You are going on a holiday and you’re unsure if it might rain? You bring your raincoat anyway. There is no phone reception where you’re going? You may let someone know when you should be back. Would you drive a car with no seat belts and airbags? Although you may not think you will need them, you do want these features - just in case. These are examples of how we apply preventive risk management in our daily lives. The same approach is expected of a water supplier.
Principle 6 of drinking-water safety in New Zealand tells us to apply a preventive risk management approach. This requires a systematic assessment of risks throughout a drinking-water supply from source to tap, identification of the ways these risks can be managed, and control measures implemented to ensure that management is occurring properly.
Preventive risk management doesn’t mean we can prevent any possible outcome, but it does mean that we think of risks that can reasonably be expected in a structured way and apply controls that are appropriate. We wouldn’t drive a tank in the streets to prevent getting injured during a crash, but we all agree seat belts and airbags are probably appropriate controls. This is a standard applied universally to passenger vehicles. When it comes to preventative risk management for water suppliers, there are currently a range of approaches. This is where we see an inconsistent approach across the country and a varying degree of risk tolerance.
In addition to the risks for regular supply consumers, people’s expectations may be different based on the area they grew up in. Visitors to an area might not expect and look for boil water notices as ‘they have not experienced this before’. Think of people going on holiday, tourists or just your day visitor. Would they pick up on a boil water notice?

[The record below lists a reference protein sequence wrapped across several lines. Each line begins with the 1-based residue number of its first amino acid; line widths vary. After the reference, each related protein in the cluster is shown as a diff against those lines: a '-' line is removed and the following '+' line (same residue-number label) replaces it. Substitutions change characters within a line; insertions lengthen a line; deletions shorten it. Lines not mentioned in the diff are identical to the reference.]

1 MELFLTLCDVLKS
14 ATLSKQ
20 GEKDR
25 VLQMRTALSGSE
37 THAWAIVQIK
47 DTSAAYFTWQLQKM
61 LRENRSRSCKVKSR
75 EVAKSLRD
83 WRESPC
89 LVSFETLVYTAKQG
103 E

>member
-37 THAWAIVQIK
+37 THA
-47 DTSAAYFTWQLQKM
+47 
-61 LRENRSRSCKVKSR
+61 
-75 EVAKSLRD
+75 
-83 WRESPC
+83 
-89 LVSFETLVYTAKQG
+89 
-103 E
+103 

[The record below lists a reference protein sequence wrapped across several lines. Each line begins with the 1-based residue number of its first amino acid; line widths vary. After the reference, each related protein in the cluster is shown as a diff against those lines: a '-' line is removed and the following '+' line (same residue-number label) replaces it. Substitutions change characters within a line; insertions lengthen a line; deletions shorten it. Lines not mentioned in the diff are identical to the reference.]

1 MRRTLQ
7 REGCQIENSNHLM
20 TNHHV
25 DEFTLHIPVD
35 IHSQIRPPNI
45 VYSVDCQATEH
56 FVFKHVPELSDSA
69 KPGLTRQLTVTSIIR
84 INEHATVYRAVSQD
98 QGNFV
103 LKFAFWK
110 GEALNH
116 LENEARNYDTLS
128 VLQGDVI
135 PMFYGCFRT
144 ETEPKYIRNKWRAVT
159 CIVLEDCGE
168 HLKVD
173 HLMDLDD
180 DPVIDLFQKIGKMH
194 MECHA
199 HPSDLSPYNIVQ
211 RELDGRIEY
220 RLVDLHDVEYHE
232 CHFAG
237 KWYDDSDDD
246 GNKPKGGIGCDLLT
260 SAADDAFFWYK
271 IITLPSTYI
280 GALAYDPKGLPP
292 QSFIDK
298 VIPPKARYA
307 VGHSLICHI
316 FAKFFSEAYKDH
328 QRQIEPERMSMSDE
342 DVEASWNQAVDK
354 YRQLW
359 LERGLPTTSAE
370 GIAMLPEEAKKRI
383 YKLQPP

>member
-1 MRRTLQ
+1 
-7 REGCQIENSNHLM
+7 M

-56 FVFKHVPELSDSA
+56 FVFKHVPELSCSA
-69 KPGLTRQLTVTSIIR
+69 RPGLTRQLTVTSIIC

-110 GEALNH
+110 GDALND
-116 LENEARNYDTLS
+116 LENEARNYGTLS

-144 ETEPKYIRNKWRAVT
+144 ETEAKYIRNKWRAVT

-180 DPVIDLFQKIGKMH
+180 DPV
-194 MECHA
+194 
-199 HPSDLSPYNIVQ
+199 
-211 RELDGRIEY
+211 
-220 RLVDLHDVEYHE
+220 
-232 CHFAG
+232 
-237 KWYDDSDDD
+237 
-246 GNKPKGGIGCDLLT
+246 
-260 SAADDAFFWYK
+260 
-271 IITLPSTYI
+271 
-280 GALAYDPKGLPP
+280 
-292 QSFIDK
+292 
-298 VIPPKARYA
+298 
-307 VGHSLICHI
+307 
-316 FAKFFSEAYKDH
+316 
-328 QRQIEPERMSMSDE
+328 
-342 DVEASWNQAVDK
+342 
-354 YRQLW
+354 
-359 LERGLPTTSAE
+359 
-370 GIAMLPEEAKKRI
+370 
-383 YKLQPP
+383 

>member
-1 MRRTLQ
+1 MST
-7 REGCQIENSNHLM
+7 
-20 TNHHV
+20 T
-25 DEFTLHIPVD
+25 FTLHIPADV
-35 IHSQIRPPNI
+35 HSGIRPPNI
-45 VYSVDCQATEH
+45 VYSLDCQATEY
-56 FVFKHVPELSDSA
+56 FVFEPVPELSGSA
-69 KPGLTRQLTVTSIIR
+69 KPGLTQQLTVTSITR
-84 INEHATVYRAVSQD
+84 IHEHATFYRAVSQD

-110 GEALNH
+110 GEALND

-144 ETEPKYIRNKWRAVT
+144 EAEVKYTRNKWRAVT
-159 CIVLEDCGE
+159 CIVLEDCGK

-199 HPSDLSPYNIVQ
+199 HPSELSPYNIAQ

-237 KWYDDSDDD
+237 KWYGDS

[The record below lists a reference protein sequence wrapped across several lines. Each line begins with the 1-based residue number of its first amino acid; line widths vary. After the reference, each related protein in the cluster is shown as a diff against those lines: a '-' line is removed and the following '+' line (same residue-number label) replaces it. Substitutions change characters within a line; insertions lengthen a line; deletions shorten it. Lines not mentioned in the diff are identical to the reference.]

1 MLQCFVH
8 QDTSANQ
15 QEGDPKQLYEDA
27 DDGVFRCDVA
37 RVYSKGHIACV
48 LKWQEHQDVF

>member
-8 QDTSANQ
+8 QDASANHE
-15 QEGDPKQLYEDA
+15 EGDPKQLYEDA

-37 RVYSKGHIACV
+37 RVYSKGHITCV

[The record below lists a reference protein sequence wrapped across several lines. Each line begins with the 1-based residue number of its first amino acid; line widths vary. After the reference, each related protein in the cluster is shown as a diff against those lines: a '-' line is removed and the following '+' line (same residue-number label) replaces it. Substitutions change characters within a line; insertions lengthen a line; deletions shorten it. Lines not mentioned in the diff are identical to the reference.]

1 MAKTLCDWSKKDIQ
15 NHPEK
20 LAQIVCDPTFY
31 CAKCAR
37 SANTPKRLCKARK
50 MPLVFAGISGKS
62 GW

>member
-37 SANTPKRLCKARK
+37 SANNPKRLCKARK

I believe a consistent approach in preventive risk management would help the industry to better manage supplies, the associated health risks and give confidence to consumers. This means exploring ways to reduce the human factor when we score risks. This may include, having a list of predefined improvements for some intolerable key risks such as a critical control point or a barrier against contamination where there is no mitigation for events like loss of equipment. A standardised response would be to have mandatory standby redundancy.
Preventive risk management is an essential part of operating water infrastructure and is required by legislation. I believe the industry would benefit from applying a consistent approach to determining risks and what controls are acceptable. Hopefully, this will then result in a more consistent service to the customer through prevention rather than reaction. To me, this means having sufficient redundancy, so we do not have to resort to a boil water notice in case of a single failure.
In the end we would all want water from the tap to be safe for consumption, whether that is at home or at your holiday destination. When you buy a new car, you can safely expect the seat belts and airbags to function the same as your previous car. We should be able to expect water supplies to be managed in a consistent manner.